The Guyanese dollar has been in use for close to 200 years, but how has it changed over the many decades?
Want to learn more about Guyana?
- Currency Code: GYD
- Symbol: $, G$, GY$
- Subunit: cent (1/100)
- Coins: $1, $5, $10
- Banknotes: $20, $50, $100, $500, $1000, $5000
- GDP (nominal): US$3.456 billion
- Inflation: 0.8%
- Central Bank: Bank of Guyana
The country of Guyana is distinct from the rest of South America, so it should surprise no one that the currency has always been unique in its own way as well. Prior to the 19th century, the territory was on the Dutch guilder. In 1839, the Spanish dollar was introduced to help the transition to British pounds. Instead however, the dollar continued to circulate alongside British coinage (including the unique four pence groat coin).
Throughout the 20th century, British coins were replaced (as was the case in many colonies in the Eastern Caribbean). A peg to the US dollar was instituted in the 70’s to combat inflation. Today, the dollar (the Guyanese dollar as it is known) remains the currency of choice.
The GYD itself is pretty inflated. Over the last decade, it has mostly fluctuated around the 207 GYD to 1 USD mark.
Coins have changed much over the years in Guyana. For a long time, the aforementioned groat coin was made specifically for use in the country. Today, the weak value of the currency means that all coins are denominated at at least $1.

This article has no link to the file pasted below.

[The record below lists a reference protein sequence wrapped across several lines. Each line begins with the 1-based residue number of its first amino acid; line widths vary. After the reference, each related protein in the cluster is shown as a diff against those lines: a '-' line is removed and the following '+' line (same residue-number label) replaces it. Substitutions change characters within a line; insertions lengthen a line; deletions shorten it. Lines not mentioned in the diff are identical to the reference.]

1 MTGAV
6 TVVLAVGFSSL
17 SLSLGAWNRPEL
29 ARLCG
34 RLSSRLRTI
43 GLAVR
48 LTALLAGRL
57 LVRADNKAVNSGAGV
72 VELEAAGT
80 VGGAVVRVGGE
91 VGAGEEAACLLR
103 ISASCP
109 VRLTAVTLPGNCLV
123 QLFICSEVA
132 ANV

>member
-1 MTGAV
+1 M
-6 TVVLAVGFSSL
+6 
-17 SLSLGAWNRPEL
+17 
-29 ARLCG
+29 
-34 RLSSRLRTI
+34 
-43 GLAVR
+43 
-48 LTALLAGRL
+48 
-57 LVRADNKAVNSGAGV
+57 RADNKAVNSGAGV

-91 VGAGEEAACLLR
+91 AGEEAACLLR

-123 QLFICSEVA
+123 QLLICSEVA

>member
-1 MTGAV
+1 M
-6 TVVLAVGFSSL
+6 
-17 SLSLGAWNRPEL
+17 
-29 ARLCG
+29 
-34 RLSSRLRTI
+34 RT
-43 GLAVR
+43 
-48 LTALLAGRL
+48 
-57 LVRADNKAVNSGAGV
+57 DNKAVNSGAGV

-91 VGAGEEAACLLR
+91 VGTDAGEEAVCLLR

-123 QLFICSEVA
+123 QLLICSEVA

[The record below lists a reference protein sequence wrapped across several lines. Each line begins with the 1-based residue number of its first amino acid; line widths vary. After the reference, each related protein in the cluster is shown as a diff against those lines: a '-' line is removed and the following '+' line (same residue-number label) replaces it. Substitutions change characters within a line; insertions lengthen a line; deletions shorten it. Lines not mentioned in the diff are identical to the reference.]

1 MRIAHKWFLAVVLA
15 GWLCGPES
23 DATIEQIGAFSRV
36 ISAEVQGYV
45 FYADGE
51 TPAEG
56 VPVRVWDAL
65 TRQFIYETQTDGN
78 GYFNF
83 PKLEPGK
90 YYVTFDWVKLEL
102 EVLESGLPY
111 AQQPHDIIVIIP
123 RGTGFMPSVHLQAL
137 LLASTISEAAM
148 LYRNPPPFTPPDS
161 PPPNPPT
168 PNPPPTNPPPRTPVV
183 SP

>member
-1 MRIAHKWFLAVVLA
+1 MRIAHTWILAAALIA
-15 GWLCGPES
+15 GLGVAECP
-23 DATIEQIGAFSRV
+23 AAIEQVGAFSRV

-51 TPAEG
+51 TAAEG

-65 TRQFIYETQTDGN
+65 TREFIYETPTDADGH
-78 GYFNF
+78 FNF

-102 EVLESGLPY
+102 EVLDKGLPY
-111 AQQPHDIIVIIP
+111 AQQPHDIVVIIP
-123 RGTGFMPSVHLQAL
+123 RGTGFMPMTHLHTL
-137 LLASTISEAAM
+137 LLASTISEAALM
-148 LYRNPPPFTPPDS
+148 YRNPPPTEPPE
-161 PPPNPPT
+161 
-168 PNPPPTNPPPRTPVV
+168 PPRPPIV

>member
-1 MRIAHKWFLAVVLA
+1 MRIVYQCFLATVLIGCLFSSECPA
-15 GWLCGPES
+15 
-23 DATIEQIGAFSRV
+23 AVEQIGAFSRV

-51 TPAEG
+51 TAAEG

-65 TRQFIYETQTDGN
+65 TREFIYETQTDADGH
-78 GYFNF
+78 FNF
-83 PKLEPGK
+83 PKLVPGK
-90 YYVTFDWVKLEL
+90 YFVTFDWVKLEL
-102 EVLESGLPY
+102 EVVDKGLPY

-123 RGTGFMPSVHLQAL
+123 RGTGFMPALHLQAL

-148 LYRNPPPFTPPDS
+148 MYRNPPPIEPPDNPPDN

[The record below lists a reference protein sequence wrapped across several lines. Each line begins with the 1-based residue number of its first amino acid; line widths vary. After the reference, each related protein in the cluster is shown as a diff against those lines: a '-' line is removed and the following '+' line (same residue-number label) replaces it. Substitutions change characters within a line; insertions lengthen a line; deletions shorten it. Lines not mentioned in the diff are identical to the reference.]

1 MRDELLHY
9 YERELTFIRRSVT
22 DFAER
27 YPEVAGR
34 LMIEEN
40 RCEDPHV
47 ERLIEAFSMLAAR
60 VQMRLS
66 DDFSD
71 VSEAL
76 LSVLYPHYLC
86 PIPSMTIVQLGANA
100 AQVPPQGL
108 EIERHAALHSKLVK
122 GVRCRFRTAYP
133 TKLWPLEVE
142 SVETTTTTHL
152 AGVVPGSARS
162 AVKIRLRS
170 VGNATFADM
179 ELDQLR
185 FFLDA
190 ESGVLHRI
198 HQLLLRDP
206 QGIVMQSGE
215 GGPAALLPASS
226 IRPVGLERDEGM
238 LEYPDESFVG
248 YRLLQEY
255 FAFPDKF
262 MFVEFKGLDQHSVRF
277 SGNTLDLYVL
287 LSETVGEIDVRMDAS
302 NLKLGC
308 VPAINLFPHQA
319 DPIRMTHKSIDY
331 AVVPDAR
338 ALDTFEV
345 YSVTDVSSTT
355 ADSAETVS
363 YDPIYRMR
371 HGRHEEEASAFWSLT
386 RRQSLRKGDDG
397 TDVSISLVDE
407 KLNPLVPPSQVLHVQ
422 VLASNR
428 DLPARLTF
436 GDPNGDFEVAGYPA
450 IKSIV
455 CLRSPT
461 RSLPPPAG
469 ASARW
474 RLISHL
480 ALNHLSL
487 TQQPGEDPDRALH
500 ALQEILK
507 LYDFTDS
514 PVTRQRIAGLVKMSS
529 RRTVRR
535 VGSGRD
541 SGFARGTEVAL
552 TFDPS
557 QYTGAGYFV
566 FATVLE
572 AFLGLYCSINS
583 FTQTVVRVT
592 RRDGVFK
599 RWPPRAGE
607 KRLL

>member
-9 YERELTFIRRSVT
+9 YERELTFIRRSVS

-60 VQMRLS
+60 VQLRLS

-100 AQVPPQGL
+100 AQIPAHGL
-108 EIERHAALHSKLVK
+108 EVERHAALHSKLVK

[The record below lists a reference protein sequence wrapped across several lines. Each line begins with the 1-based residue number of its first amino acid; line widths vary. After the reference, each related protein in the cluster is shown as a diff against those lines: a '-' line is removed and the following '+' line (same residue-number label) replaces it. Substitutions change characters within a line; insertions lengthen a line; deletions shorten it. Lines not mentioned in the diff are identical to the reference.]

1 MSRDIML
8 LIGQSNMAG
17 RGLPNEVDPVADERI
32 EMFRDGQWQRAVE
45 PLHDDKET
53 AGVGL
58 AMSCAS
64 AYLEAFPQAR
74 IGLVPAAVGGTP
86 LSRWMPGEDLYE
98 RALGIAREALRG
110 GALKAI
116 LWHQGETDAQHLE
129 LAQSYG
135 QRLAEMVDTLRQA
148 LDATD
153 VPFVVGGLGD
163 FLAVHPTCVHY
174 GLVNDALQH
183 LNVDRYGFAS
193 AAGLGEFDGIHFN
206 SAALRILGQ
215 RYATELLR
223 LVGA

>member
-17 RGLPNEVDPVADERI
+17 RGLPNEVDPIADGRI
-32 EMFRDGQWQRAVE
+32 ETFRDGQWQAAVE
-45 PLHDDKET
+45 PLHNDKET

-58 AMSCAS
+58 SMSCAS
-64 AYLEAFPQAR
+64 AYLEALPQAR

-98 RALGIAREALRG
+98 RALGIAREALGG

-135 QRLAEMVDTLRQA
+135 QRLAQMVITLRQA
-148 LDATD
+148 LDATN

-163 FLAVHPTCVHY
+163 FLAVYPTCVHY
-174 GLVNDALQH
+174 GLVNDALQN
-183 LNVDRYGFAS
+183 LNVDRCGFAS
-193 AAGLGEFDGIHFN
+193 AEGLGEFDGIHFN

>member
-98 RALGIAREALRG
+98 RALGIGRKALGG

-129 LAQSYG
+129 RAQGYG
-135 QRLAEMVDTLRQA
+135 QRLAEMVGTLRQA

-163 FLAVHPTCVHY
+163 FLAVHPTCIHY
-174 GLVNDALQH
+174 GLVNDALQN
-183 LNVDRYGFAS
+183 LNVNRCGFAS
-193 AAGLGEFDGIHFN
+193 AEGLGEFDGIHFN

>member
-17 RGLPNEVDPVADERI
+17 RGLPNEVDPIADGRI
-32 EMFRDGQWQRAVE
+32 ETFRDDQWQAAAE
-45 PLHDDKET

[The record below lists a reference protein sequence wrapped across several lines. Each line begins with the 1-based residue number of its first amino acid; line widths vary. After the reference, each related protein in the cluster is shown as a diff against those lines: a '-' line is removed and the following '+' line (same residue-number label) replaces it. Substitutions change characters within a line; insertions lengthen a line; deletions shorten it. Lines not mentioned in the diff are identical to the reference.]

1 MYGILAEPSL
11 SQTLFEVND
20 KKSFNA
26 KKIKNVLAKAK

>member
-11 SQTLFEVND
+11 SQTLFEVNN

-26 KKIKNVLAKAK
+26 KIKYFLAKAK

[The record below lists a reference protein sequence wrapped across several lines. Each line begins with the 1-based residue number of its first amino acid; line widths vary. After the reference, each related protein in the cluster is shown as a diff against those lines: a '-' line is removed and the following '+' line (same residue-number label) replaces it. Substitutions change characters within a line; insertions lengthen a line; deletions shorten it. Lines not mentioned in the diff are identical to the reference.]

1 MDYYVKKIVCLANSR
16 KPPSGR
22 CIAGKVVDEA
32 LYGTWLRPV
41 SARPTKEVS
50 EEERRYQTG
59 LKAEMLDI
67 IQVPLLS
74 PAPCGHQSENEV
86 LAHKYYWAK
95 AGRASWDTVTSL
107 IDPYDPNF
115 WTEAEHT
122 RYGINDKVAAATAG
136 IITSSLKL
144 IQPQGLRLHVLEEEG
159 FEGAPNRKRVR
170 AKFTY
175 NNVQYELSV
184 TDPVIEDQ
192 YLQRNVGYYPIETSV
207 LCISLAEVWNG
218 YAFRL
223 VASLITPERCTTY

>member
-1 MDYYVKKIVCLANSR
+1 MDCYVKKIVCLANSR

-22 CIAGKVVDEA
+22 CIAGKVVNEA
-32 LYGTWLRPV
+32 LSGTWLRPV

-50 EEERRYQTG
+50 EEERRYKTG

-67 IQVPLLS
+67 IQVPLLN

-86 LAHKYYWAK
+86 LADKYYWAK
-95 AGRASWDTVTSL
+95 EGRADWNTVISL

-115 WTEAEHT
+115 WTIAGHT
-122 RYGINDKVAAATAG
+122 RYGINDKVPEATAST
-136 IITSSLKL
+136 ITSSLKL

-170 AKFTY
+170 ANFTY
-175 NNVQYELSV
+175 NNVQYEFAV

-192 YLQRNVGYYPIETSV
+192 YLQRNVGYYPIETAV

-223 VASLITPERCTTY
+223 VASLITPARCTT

New designs and denominations of banknotes have been issued in Guyana over the years. The newest ones especially (such as the 2011 issue of $500 and $1000, as well as the 2013 $5000 note) have new and hi-tech security features.
Guyana is a mostly poor country, and is actually considered the poorest in South America. Wealth disparity is evident in many areas though unemployment sits at ‘only’ 11%. Mining and agriculture are the dominant industries in the Guyanese economy. Foreign investment from international bodies as well as companies from both the US and Canada have seen the mining sector grow in many areas. While agriculture is huge, Guyana has to import all their wheat from the United States (supplied through grants).
The Bottom Line
While the Guyanese dollar has a long history, the country’s economic future remains uncertain.
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